The Korean government’s strategy to combat COVID-19 has focused on testing, tracing, and treatment, along with non-pharmaceutical interventions such as social distancing and wearing masks, and its performance has been relatively good compared to that of many other countries heavily affected by COVID-19. However, little attention has been paid to socioeconomic inequalities, and the value of alleviating these inequalities has not been clearly recognized as a way to control the pandemic.
During the early phase of the pandemic, we conducted a study to interpret the pandemic situation from a people-centered perspective. The study team reviewed published and unpublished papers, and interviewed vulnerable populations including homeless people, immigrant workers, the disabled, healthcare workers, and precarious workers. We released a report titled the “People’s Report on the COVID-19 Pandemic in South Korea” [8]. This review was conducted to restructure a part of the report with the aims of examining the unequal impacts of COVID-19 across socioeconomic groups and suggesting potential solutions to tackle these inequalities.

Conceptual Framework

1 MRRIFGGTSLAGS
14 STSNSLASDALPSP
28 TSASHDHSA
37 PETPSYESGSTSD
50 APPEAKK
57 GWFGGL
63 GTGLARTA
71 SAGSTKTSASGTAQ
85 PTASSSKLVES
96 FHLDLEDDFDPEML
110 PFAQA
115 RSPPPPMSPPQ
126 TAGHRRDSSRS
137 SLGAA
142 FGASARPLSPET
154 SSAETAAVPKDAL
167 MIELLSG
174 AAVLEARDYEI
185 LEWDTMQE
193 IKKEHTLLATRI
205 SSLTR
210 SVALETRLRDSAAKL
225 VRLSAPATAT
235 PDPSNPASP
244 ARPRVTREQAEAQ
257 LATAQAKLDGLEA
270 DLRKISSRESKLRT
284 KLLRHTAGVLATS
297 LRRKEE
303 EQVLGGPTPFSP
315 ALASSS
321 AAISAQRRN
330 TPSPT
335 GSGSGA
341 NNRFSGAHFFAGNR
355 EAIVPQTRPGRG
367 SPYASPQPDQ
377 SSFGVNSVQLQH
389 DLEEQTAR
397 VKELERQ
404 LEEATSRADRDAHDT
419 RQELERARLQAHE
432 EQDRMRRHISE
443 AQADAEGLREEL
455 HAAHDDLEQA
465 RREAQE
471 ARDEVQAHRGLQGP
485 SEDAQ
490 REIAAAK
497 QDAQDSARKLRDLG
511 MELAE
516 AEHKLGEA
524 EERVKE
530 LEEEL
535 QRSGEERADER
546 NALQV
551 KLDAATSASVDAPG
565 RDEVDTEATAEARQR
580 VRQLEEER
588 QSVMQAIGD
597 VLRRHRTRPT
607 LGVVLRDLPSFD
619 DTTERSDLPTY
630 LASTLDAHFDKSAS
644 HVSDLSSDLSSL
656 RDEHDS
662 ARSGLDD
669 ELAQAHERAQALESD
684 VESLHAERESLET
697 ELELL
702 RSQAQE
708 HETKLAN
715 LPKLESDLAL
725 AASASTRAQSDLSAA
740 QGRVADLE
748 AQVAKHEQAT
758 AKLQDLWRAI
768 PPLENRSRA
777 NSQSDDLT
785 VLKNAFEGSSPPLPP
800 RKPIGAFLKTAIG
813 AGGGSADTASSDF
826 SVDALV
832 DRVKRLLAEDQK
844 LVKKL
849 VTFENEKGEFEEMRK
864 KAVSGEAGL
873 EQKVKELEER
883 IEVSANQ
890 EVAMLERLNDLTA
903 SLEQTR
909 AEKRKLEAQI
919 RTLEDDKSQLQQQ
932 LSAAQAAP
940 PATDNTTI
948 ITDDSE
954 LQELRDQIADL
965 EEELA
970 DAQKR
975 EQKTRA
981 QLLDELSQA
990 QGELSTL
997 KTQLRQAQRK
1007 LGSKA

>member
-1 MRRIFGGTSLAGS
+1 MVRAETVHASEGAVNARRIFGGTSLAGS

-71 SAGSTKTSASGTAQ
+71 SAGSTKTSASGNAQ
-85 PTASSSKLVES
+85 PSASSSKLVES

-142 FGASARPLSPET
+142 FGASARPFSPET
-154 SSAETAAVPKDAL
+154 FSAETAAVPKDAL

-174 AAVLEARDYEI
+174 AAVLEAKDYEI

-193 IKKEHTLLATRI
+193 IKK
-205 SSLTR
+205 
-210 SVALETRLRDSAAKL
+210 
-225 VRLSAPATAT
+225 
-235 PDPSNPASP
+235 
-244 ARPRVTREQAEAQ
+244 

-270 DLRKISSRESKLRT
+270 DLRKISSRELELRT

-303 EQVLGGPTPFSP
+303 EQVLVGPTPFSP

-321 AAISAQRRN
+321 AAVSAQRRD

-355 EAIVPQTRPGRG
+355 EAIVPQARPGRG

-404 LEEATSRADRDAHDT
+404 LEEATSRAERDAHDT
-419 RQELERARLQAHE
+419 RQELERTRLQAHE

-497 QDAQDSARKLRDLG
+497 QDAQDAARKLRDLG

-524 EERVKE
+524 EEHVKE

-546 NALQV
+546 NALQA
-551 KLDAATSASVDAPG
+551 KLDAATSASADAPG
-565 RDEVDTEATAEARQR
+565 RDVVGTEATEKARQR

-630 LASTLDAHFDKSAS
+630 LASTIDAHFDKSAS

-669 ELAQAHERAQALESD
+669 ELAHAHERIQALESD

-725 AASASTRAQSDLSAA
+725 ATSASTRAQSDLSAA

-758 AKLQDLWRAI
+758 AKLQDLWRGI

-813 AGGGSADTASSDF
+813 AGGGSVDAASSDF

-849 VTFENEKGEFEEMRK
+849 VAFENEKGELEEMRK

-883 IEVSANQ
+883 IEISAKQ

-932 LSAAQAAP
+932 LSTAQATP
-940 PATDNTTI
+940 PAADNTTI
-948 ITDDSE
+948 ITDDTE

The COVID-19 pandemic could have unequal health and social consequences across socioeconomic groups, both directly [5] and indirectly [9]. Figure 1 depicts a conceptual framework for the direct and indirect impacts of COVID-19, with potential mechanisms linking socioeconomic position and health. The holistic framework spanning from distal determinants to proximate risk factors for health developed by the Commission on Social Determinants of Health [10] presumes that political, economic, and environmental policies could affect various social determinants of health and subsequently, influence health outcomes. These mechanisms could be used to identify entry points for interventions to mitigate the direct impact of COVID-19 on health inequity. For instance, comorbidities affected by social determinants could diminish the function of the immune system and provide a fertile ground for contracting COVID-19 and having a poor prognosis. Social determinants could directly influence COVID-19 infection and its consequences regardless of individuals’ comorbidities. Moreover, strong mitigation measures such as lockdowns and closure of workplaces and schools could contribute to unemployment, income loss, mental health deterioration, child abuse, and gender violence [11]. These negative impacts are not equally distributed; instead, they disproportionately accumulate among disadvantaged populations, including precarious workers. Delayed or disrupted healthcare utilization, which is driven by the fact that the public healthcare system is solely committed to dealing with the COVID-19 pandemic, is also a crucial social determinant of health. Based on this conceptual framework, this study examined the extent of our knowledge of the direct and indirect impacts of COVID-19 from empirical studies and elaborated upon the role of social determinants in Korea.